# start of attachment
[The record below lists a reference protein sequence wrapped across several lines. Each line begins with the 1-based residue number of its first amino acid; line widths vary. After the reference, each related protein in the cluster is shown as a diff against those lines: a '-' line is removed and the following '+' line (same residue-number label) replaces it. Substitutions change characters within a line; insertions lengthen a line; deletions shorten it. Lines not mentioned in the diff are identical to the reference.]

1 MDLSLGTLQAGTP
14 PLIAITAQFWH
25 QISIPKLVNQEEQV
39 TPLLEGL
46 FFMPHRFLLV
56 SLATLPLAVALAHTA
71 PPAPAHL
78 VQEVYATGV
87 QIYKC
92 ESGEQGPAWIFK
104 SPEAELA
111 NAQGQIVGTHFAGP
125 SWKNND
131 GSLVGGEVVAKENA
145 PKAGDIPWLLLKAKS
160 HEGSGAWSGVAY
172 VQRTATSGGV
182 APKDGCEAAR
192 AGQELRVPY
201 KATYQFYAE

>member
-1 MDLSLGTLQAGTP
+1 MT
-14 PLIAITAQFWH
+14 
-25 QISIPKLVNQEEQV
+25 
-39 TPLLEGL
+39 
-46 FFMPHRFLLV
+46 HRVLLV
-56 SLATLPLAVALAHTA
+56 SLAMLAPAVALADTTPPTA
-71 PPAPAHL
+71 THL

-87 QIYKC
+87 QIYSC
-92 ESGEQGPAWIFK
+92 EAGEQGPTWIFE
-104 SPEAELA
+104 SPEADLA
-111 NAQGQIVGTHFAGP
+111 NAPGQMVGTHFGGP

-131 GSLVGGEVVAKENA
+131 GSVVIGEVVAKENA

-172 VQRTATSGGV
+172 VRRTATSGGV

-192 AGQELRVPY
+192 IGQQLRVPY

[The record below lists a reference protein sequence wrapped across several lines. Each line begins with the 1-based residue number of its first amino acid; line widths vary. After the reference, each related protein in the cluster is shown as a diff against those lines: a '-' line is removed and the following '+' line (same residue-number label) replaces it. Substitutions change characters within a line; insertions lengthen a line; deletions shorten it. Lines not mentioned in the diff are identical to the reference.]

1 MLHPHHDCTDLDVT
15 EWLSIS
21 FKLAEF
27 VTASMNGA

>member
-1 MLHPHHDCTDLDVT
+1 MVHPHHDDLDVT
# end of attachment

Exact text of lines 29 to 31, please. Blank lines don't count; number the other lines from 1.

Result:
-39 TPLLEGL
+39 
-46 FFMPHRFLLV